Ángeles En La Zona Roja
Saturday, January 12, 2013
Tiempo de ángeles
A time of angels
english version George McWhirter
Fondo de Cultura Económica, Mexico City, 2012
Seguí el ángel patudo por la zona roja
Iba descalzo dejando huellas doradas en el pavimento.
Huellas que enseguida el silencio borraba.
Pasó sin dejar limosna a las indias mazahuas.
Pasó junto a los coches en doble fila,
ignoró a los policías y a las prostitutas.
Era sábado en la noche y había ruido
en el cuerpo y la cabeza de las gentes.
Era sábado en la noche y la ciudad gritaba.
El ángel atravesó una pared arañada
y se halló en la recámara de un prostíbulo.
Una esfinge de carne y hueso estaba echada en una cama.
Un hombre trataba de abrir una ventana sucia
que daba a un muro negro, pero no podía abrirla,
porque el marco estaba fuera de sitio.
Un ciego con cara de ídolo borracho,
palpaba las formas redondas de un maniquí femenino
y se ponía los lentes con ojos azules pintados.
Los pasillos estaban llenos de maridos, de jóvenes barrosos
Y de muchachas locas. Una de ellas tenía la boca grande,
Los pechos fláccidos, los muslos numerados,
El ángel nunca había visto un rostro tan solitario
como el suyo. Ni ojos tan llenos de penumbra
como los suyos, en el vidrio de la puerta.
Ojos negros, cafés, azules, verdes y transparentes.
Ojos que podían atravesar las paredes y los cuerpos.
Era la primera vez que él se veía a sí mismo en un espejo
El ángel nunca había bebido alcohol ni había bailado.
Creía que cuando las parejas se abrazaban en el salón
Lo hacían para volar juntas o para hacerse un solo cuerpo.
Observaba de cerca a una mujer a la que le habían roto la boca
Y se preguntaba si sería capaz de decir las palabras completas.
No imaginaba por qué estaba una niña desnuda en una habitación
ni por qué la muchacha morena llevaba el pelo verde
ni por qué los pechos y las piernas femeninas tenían precio.
Él solo calculaba la soledad del paraguas en la silla.
Afuera un desesperado andaba al borde de un edificio.
Tenía la intención de saltar hacia el vacío
y las gentes de abajo esperaban que así lo hiciera.
Esa noche tenían ganas de ver un suicidio. En la calle,
clientes y prostitutas reconocieron al ciego borracho.
-No verá su sombra que se precipita hacia el abismo
-dijo un joven greñudo, cuando el otro se lanzó contra si mismo.
Pero no cayó al suelo. Sólo cayó su grito.
Sostenido por el ángel, se quedo parado en las alturas.
Red light district
Through the red light district I followed the angel with the big feet.
Shoeless it went, leaving gold prints on the sidewalk,
footfalls blotted out at once by the silence.
It passed without giving alms to the Mazahua women.
Passed alongside cars, double-parked,
oblivious to police and prostitutes.
It was Saturday night and there was a clamoring
in people’s heads and bodies;
it was Saturday night and the city was screaming.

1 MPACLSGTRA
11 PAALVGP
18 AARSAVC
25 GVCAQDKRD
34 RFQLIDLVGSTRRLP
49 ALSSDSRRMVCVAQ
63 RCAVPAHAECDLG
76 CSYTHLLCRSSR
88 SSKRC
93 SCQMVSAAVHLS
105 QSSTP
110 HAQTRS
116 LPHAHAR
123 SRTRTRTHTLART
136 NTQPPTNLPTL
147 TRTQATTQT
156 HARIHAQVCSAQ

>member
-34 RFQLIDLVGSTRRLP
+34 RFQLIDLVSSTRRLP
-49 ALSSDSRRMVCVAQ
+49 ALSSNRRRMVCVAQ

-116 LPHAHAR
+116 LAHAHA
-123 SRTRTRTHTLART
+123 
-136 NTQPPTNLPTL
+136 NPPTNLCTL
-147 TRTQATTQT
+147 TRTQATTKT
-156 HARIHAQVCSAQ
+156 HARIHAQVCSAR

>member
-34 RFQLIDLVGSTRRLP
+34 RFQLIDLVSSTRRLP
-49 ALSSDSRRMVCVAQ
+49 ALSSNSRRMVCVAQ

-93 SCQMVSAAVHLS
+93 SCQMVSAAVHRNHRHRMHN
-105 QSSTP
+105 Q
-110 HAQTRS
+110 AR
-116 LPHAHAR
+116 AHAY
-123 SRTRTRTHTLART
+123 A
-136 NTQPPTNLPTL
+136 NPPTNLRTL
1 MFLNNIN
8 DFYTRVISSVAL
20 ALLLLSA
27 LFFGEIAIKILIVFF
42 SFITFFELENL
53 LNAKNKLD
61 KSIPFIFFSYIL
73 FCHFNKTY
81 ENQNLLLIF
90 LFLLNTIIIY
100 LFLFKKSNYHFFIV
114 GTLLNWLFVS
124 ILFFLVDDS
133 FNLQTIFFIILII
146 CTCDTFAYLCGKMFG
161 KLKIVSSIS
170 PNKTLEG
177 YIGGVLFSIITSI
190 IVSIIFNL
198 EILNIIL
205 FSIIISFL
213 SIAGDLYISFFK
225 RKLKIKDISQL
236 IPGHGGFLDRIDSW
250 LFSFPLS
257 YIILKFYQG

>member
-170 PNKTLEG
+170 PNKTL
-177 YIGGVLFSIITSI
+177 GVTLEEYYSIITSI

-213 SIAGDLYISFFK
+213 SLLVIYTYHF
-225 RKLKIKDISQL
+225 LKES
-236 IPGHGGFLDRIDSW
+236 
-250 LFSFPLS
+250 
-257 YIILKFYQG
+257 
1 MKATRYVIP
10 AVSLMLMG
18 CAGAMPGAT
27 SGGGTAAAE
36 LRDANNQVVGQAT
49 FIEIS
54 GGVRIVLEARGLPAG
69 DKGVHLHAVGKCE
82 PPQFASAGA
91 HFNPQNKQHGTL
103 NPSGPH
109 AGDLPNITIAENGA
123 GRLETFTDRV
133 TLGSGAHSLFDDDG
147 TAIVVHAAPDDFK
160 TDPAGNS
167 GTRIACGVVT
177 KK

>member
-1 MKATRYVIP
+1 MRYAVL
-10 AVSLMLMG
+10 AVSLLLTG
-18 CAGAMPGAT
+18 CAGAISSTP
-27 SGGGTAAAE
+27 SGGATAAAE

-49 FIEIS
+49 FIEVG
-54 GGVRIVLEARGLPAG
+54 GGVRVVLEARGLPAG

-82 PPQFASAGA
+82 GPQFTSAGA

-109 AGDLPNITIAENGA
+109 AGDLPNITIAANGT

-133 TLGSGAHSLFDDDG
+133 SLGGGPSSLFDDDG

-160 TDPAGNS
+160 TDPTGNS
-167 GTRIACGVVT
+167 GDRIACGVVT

Through a scratched up wall the angel passed
and found itself in the bedroom of a brothel.
A sphinx of flesh and bone was sprawled on the bed.
A man was straining to open a dirty window
that looked out on a black wall, but couldn’t
because its frame was crooked.
A blind man with the face of a drunken idol
was putting on glasses with blue eyes painted on the lenses
and feeling his way round the curves of a female mannequin.
The passageways were jammed with married men, pimply
kids and wild young women. One of them had a large mouth,
lolling breasts and numbers stamped on her thighs.
Never had the angel seen such a lonely face
as hers, nor eyes so full of penumbra
as his in the glass on the door. Black eyes, brown,
blue, green and transparent eyes.
Eyes that could pass through the walls and bodies.
It was its first time, seeing itself in a mirror.
The angel had never drunk liquor nor danced.
It believed that couples hugging in the hall
did it to fly together, or to be made into the one body.
One woman whose mouth had been split open,
it studied closely, and wondered if she could shape whole words.
It couldn’t take in why a little girl was naked in a room
or why the dusky one had had her hair done green
or why females’ legs and breasts had a price on them.
It only gauged the loneliness of the umbrella on the chair.
Outside, a desperate man walked to the edge of a building,
Intending to spring into the emptiness
and the people below waited for him to do it.
That night they felt like seeing a suicide.
Prostitutes and customers in the streets recognized the drunken
Blindman. ‘He won’t see his own shadow hit bottom,’
said a shaggy-haired youngster while the other man hurled himself
But did not fall. Only his cry fell.
Plucked up by the angel, he was held on high.
Raúl Guerrero Montemayor, Dec 16, 1926 - Jan 9, 2013
Friday, January 11, 2013
My friend Raúl Guerrero Montemayor who was 86 on December 16, died Wednesday, January 9, 2013 in Mexico City. I talked to him on January 7 on Skype and found him especially lively and quick to respond. I told him I had never heard him better. He told me he felt fine.
The last time I saw Raúl alive was December 19 in the morning. He was extremely thin and could barely move on his own volition. I had photographed him a couple of days before but I did not have the heart to show him as I saw him. I photographed his beautiful hands on my mother's red Mexican rebozo. He adored my mother as he did my grandmother.